City hopes for federal funds for new police facility


(Posted April 27, 2023)

By Kristy Zurbrick, Madison Editor

The London Police Department hopes to secure federal funding to help build a new public safety facility.

The city of London tried twice in 2022 to pass a local tax levy that included a request for funding for a new police department. Those attempts failed. Now, city officials are waiting to see if they will receive federal funding for the project.

The office of Ohio Rep. Mike Carey (District 15) submitted a funding request on behalf of the city to the appropriations committee. The project is estimated to cost $12 million. Federal funding, if granted, would cover at least 55 percent of the cost with the city covering the rest.

London’s police department project is one of 15 projects Carey’s office submitted for consideration this fiscal year for District 15. An announcement on which projects received funding is expected late this year.

“Carey’s office was aware of our facility and the extreme needs here. They thought it was a viable project to submit,” said London Police Chief Glenn Nicol.

A professional needs assessment conducted in 2021 found the current police department to be very inadequate. Located at 10 E. First St., the facility’s offices and garage space are housed in a total of 6,000 square feet. The assessment stated that the department needs at least 18,000 square feet to adequately meet the safety and service needs of the staff, the people they serve, and the community as a whole. If the project were to move forward, the new facility would be built on Walnut Street.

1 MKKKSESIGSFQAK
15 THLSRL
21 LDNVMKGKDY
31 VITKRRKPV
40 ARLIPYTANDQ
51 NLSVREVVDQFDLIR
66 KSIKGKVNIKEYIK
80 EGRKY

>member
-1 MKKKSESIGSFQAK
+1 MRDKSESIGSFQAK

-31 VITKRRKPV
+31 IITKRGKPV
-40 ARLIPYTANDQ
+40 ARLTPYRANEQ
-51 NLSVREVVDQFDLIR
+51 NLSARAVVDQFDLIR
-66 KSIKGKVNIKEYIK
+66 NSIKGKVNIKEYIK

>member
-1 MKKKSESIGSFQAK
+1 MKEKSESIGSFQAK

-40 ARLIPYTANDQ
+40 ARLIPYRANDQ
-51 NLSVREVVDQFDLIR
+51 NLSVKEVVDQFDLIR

Nicol had been considering renovation of the current building but decided to put that possibility on hold until the federal community project funding announcement is made.

“Renovation would only fix about 10 percent of our troubles and wouldn’t touch the major issues. It would just be a Bandaid,” he said.

License plate readers
At the start of last week, seven license plate readers went live at fixed spots around London. The devices read license plates and alert the police department of any matches in the National Crime Information Center (NCIC), a database of criminal justice information on stolen property, missing persons, wanted persons, and the like.

“When there’s a hit, the device takes a picture and sends out an alert. We will know what the car looks like and what street it was on at what time,” Nicol said. “It’s going to be a valuable tool, and it’s pretty exciting that we can get that here in London.”

The police department received a $32,100 grant through the National Policing Institute’s rural violent crime reduction initiative. The grant covered the cost of six of the license plate readers. The department used money from its budget to purchase a seventh reader.

The grant covers the use of the readers for two years. At the end of those two years, the police department will determine if they can sustain them into the future.


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